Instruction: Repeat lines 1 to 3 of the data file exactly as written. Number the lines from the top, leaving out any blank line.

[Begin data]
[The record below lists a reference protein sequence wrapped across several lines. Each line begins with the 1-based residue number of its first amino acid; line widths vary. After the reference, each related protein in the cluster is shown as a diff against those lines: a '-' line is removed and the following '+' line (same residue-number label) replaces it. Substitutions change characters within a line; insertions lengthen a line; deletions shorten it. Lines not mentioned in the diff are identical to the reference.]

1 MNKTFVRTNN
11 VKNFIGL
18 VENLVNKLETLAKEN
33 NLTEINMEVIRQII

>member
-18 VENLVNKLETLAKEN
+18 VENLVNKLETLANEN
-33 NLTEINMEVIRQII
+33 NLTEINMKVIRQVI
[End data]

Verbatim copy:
[The record below lists a reference protein sequence wrapped across several lines. Each line begins with the 1-based residue number of its first amino acid; line widths vary. After the reference, each related protein in the cluster is shown as a diff against those lines: a '-' line is removed and the following '+' line (same residue-number label) replaces it. Substitutions change characters within a line; insertions lengthen a line; deletions shorten it. Lines not mentioned in the diff are identical to the reference.]

1 MNKTFVRTNN
11 VKNFIGL